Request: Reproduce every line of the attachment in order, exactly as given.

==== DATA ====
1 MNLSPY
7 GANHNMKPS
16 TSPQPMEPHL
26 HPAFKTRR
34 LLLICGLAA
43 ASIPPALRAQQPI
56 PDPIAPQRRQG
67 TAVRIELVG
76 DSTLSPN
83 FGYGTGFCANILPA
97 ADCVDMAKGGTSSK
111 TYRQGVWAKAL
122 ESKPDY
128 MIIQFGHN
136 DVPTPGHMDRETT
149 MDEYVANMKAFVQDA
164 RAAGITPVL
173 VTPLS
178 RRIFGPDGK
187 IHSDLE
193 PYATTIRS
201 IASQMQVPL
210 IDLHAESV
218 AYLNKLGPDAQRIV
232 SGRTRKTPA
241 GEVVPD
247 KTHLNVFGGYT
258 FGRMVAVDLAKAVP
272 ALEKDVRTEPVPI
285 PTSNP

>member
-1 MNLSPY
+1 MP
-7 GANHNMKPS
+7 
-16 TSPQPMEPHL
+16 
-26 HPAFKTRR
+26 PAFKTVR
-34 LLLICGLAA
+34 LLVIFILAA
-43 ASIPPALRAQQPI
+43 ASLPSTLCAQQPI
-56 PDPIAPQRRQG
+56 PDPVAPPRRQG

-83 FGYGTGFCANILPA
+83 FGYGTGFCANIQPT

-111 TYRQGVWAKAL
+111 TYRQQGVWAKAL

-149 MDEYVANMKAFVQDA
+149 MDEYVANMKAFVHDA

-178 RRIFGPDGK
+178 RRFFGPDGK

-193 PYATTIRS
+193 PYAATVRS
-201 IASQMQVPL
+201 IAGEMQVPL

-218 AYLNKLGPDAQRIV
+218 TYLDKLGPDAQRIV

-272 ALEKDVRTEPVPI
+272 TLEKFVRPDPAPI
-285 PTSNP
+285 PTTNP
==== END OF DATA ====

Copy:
1 MNLSPY
7 GANHNMKPS
16 TSPQPMEPHL
26 HPAFKTRR
34 LLLICGLAA
43 ASIPPALRAQQPI
56 PDPIAPQRRQG
67 TAVRIELVG
76 DSTLSPN
83 FGYGTGFCANILPA
97 ADCVDMAKGGTSSK
111 TYRQGVWAKAL
122 ESKPDY
128 MIIQFGHN
136 DVPTPGHMDRETT
149 MDEYVANMKAFVQDA
164 RAAGITPVL
173 VTPLS
178 RRIFGPDGK
187 IHSDLE
193 PYATTIRS
201 IASQMQVPL
210 IDLHAESV
218 AYLNKLGPDAQRIV
232 SGRTRKTPA
241 GEVVPD
247 KTHLNVFGGYT
258 FGRMVAVDLAKAVP
272 ALEKDVRTEPVPI
285 PTSNP

>member
-1 MNLSPY
+1 MP
-7 GANHNMKPS
+7 
-16 TSPQPMEPHL
+16 
-26 HPAFKTRR
+26 PAFKTVR
-34 LLLICGLAA
+34 LLVIFILAA
-43 ASIPPALRAQQPI
+43 ASLPSTLCAQQPI
-56 PDPIAPQRRQG
+56 PDPVAPPRRQG

-83 FGYGTGFCANILPA
+83 FGYGTGFCANIQPT

-111 TYRQGVWAKAL
+111 TYRQQGVWAKAL

-149 MDEYVANMKAFVQDA
+149 MDEYVANMKAFVHDA

-178 RRIFGPDGK
+178 RRFFGPDGK

-193 PYATTIRS
+193 PYAATVRS
-201 IASQMQVPL
+201 IAGEMQVPL

-218 AYLNKLGPDAQRIV
+218 TYLDKLGPDAQRIV

-272 ALEKDVRTEPVPI
+272 TLEKFVRPDPAPI
-285 PTSNP
+285 PTTNP